Everyone who attended  was a delight and an inspiration. Making arts and crafts is often lonely work, and getting out for this kind of thing was motivating.  And it's always great to meet wonderful, smart, creative people--it was well worth getting over my nervous social phobias,  off the couch, and out of the damned house!

Thanks Katy!  Hope to do it again.

Sunday, December 19, 2010

Vanity Post?

Why not put a face out there?  The Wooliverse isn't about me. . . but in case you are curious.  This is a short bio post.  I thought about a pic of me at work at my "felting station" but, well, lately I've been spending more time photo editing and uploading stuff to etsy, and researching marketing and all that stuff that is creative in it's own way, but which I find leaves me feeling pretty uncreative in regards to the sculpture itself.

Which is the whole point in the first place!  To make art!  So, I'm going to take the next few days and focus on yoga and friends and just try to recharge.

Anyway, since this is a "me" post. . . maybe a brief bio if you are interested.  I like to read, play guitar, cook, travel, practice yoga, and swim.  My guilty pleasure is videogames and comic books. . . both sources of inspiration in my sculpture.  I was born in Southern California, and currently live and work in San Francisco, which is an incredibly stimulating and inspiring environment.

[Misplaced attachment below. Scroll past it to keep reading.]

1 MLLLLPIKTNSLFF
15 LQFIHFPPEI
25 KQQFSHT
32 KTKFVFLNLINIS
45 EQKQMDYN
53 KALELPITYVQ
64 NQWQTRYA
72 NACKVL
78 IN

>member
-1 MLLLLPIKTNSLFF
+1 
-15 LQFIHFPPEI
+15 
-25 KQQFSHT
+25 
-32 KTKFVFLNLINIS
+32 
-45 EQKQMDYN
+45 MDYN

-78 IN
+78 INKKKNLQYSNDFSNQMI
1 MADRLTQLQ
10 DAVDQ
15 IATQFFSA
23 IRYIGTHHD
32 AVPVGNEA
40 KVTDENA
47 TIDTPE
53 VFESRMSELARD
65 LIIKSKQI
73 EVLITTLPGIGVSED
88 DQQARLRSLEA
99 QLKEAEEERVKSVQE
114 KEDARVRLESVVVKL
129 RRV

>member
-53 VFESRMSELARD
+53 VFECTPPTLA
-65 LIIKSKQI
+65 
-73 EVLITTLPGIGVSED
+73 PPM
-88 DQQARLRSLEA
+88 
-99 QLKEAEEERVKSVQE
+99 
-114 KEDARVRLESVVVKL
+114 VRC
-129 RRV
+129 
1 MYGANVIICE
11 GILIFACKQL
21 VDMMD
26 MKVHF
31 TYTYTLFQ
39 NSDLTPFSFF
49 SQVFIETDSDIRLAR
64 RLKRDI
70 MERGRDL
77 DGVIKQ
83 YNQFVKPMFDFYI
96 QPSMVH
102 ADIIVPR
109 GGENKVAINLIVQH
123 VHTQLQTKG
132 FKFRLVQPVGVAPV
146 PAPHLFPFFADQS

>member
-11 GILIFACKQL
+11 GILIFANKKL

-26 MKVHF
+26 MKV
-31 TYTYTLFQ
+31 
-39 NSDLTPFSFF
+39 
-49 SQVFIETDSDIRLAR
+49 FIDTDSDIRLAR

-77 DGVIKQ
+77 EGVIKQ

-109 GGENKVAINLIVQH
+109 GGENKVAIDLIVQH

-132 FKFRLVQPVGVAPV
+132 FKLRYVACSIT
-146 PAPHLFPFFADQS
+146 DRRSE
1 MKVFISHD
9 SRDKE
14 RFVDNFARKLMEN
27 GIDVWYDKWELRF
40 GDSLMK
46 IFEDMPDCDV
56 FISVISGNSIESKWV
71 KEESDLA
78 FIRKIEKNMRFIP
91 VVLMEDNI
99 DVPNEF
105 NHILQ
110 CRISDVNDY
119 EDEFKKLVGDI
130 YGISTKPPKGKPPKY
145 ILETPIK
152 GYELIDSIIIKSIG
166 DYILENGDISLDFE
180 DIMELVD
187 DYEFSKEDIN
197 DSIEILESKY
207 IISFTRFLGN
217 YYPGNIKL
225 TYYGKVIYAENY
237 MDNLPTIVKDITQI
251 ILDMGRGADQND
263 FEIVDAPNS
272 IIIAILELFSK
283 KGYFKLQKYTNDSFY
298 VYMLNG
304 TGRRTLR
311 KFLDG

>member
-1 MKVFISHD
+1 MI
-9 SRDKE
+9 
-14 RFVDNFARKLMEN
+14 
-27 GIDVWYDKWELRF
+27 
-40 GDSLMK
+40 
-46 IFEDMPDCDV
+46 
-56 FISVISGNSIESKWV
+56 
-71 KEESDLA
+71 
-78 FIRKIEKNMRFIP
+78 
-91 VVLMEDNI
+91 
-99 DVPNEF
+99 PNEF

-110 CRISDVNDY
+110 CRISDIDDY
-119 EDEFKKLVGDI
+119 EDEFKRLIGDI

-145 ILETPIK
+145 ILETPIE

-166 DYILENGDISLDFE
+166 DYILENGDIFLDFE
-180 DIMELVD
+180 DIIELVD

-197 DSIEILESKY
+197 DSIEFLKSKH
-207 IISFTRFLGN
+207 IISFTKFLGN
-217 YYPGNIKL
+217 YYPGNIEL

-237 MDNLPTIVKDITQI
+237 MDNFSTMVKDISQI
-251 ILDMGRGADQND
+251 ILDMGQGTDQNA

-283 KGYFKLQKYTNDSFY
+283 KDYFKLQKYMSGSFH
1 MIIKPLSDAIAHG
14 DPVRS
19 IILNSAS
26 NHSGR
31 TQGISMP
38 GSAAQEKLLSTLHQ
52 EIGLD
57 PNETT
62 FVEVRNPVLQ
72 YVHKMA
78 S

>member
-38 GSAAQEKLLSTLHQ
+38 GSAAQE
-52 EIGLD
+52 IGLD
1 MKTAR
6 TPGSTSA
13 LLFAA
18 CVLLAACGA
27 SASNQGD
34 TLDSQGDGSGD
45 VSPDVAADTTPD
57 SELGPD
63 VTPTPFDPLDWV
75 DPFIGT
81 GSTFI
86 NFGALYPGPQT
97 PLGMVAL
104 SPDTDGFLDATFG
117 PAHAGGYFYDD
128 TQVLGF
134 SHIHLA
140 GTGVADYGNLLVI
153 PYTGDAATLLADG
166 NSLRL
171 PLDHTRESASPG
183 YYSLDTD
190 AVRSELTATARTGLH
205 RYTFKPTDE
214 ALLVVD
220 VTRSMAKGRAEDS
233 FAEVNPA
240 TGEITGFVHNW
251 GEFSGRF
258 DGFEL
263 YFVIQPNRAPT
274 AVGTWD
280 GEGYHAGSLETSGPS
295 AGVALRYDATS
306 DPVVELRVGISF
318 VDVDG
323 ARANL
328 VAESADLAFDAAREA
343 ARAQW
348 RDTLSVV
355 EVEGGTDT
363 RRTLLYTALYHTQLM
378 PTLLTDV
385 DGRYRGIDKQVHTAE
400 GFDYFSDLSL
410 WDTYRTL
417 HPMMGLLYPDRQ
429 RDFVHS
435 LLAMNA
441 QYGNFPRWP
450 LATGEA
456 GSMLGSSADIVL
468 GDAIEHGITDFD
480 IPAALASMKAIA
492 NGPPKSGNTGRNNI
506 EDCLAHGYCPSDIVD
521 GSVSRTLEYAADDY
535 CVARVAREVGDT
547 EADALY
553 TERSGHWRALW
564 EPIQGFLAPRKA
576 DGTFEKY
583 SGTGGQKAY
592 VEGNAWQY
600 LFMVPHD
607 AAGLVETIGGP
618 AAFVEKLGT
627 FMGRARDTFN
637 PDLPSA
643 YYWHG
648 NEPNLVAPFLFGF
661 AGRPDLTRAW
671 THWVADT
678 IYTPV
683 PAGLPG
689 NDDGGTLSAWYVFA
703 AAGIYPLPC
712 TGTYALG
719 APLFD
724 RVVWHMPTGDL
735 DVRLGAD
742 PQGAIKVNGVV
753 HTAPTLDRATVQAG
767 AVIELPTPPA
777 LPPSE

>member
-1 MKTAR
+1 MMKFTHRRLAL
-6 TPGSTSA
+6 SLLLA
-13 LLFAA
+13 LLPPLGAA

I'm fascinated by world religion, mythology and concepts of magic both primitive and modern, and though I have no formal training in visual arts, I studied  literature and creative writing at the University of Arkansas under some very talented professors, and was profoundly influenced by the graduate work I did under professor John Locke in comparative literature, religion, and world mythology before he was tragically  murdered by a student (and classmate.)